“Heartbreaking," "a hard pill to swallow," and "disappointment" were some of the words used to describe Alia El-Sawi's and Tanya Gould's feelings when reporters did not ask a question when given the opportunity to do so at the opening of the Department of Homeland Security's Center for Countering Human Trafficking.
El-Sawi works at Homeland Security Investigations as a Victim Assistant Specialist and Gould is a survivor of domestic sex trafficking who works as an advisor to DHS. Both were in attendance at the center's official opening to provide more information on what the center's mission is and how it can make a difference in combating human trafficking in the United States and around the world.
Proud to announce the opening of the DHS Center for Countering Human Trafficking. One of the many steps the Trump administration has taken to combat and dismantle all forms of human trafficking. https://t.co/EvnoF7lnU4 pic.twitter.com/HXEZBWOfe4— Acting Secretary Chad Wolf (@DHS_Wolf) October 20, 2020
The video showing the awkward silence when no reporter asked a follow-up question was posted on Twitter and went viral.
Wonder why the you never hear about @realDonaldTrump administration’s work to combat human trafficking?— Matriarch (@imatriarch) October 20, 2020
Today Trump Admin announced the first Govt. Center For Countering Human Trafficking in the US. They asked if the press had any questions.
This is what happened... *crickets* pic.twitter.com/lio4BwWoKi
"There was certainly an element of disappointment," El-Sawi recalled to Townhall on Friday, saying she liked to think the reporters did not have questions because DHS was so thorough in its initial presentation.
"But the reality of it is reporters typically do have questions and I don't know if there's some distraction with everything going on in D.C. right now and there's a lot going on, but this is an issue and a topic that really affects everyone and for folks to think that it doesn't is 1. ignorant 2. this is a bipartisan issue. This is a good thing that we're seeing happening in the human trafficking movement and it was just sad, and heartbreaking, it made me sad for the survivors that took their time to tell their story...to just have no one ask any question, good, bad or indifferent, was just disappointing," El-Sawi explained.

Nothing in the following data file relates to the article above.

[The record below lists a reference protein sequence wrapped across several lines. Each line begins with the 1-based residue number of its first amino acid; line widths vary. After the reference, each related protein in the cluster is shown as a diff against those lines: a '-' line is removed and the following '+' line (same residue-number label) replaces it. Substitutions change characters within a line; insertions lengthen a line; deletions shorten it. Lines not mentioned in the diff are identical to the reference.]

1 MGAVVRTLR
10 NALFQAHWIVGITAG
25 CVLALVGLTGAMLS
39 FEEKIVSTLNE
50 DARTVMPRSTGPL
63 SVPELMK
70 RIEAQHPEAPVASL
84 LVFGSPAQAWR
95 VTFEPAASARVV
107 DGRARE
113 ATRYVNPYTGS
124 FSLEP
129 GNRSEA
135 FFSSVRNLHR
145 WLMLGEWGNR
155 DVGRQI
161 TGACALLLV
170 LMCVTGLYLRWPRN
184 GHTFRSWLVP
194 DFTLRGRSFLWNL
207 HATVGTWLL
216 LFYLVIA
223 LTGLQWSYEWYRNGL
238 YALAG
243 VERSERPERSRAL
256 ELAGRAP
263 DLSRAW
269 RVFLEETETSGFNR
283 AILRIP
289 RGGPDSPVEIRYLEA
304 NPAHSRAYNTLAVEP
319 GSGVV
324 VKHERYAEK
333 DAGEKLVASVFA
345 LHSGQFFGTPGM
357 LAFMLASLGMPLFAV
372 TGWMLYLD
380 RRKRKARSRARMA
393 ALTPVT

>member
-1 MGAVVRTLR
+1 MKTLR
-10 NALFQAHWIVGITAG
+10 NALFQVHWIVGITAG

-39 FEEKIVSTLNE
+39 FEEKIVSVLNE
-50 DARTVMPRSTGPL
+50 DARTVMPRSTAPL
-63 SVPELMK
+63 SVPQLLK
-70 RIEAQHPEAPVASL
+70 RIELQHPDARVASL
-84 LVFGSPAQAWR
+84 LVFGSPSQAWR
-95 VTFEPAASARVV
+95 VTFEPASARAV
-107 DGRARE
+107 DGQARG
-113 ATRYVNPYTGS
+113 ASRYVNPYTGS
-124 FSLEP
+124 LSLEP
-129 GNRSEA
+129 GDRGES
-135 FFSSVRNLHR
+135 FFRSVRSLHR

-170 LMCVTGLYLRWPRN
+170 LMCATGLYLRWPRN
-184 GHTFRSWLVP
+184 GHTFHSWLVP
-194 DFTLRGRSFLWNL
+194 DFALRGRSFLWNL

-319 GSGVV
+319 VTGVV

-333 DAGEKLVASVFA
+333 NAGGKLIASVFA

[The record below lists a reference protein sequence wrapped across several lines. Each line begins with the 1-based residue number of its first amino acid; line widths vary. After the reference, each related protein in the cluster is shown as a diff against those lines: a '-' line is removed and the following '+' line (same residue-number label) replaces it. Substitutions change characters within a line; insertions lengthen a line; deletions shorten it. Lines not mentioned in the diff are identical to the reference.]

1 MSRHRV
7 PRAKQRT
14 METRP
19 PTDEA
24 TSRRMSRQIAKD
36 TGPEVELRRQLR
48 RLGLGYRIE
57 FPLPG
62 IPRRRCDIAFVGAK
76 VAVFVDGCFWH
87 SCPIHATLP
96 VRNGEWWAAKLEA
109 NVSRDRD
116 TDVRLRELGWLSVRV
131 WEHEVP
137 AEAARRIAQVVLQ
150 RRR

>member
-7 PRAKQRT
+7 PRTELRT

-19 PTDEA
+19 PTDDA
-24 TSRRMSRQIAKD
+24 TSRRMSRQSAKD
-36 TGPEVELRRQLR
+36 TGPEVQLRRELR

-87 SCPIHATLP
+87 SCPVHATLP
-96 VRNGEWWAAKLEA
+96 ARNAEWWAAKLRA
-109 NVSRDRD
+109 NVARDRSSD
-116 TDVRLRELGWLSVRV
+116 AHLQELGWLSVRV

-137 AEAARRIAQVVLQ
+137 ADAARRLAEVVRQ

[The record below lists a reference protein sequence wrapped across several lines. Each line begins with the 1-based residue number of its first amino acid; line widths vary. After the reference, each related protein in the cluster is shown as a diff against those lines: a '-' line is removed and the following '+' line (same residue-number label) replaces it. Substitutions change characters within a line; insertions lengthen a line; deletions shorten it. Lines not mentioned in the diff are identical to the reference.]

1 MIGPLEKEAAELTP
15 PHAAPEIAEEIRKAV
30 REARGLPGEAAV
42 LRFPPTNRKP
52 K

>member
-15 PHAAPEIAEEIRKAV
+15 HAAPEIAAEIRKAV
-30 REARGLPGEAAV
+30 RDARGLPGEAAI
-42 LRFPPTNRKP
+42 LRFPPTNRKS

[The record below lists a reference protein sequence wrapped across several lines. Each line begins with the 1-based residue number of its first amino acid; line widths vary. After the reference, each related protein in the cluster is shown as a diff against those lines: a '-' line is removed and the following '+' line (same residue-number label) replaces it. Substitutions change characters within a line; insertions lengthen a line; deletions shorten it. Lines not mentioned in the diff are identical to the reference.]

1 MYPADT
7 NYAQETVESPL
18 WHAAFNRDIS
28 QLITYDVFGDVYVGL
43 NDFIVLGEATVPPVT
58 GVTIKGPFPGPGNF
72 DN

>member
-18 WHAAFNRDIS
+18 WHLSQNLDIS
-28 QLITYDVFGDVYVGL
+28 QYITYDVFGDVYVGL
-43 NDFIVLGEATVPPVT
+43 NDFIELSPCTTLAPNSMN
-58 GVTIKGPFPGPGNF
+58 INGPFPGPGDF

Gould said she thinks if it was not an election year then there would have been a lot more questions.
"[The center] is newsworthy, but I feel like the media is so focused on the election year that it wasn't a priority" for the media, Gould said. "I just feel like they didn't do their job."
Gould said the lack of national attention on human trafficking is part of the reason why it's such a large problem to begin with and the media is able to shine a spotlight on the issue to make people aware of what's happening just under the surface of their day-to-day lives.
"Not that the election is not important, not that COVID is not important," but so is the issue they were discussing at the center's official opening. To add insult to injury, Gould said a reporter did later approach her to ask why she took her mask off when she went to speak.
"I told her because I wanted to so I could be heard, she proceeded to ask me another question and I had to stop her and tell her I felt her question to me was insensitive because I stood there and told my story and she didn't have a question, not just in regards to my story, but in regards to the event," Gould said. "It was a hard pill to swallow because this is, to me, the reality of being a survivor of human trafficking because we know we've been overlooked for many different reasons."
"I said to her, 'If you were take everything you're doing with wearing masks or not wearing masks and COVID, if you were just to push that up a little and move the public into what is going on with human trafficking, then maybe we'd have more awareness,'" Gould added, saying the mask question was a "reality check" for her on how much more they have to go in educating the public on how serious the issue of human trafficking is.
Both El-Sawi and Gould said the new center is a game-changer in combating human trafficking because it cuts through bureaucracy and red tape when it comes to investigations and workload. Gould pointed out how it is frustrating when scattered agencies are unable to work together for any number of reasons and putting people under one roof solves many issues or solutions are able to be thought of more easily.
"We have to come together. We're talking about eradicating human trafficking, right? That's a big undertaking. This is generational. And so to do something like that, you have to do something big," Gould said. With the center being created and operating out of the Trump administration's own volition, Gould said as a survivor, it shows to her and others "we are not forgotten."